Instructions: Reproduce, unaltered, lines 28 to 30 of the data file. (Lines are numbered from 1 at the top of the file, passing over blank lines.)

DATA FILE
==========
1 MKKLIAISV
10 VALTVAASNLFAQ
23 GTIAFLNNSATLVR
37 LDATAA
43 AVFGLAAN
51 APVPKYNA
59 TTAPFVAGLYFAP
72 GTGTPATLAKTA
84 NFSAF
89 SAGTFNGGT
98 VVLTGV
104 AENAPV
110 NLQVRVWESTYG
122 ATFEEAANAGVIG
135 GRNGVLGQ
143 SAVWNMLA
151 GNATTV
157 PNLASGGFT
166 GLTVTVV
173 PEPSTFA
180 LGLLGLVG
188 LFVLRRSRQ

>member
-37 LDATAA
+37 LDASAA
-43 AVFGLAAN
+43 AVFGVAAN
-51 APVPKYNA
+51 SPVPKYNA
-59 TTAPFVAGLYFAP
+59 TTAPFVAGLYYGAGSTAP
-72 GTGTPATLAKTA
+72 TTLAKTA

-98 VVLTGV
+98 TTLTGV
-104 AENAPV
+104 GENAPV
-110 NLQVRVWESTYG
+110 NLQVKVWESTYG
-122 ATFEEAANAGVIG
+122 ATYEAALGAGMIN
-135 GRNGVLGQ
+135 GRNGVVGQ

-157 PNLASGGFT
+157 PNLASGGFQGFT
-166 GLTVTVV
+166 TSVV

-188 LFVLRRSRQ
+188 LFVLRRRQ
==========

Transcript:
-51 APVPKYNA
+51 SPVPKYNA
-59 TTAPFVAGLYFAP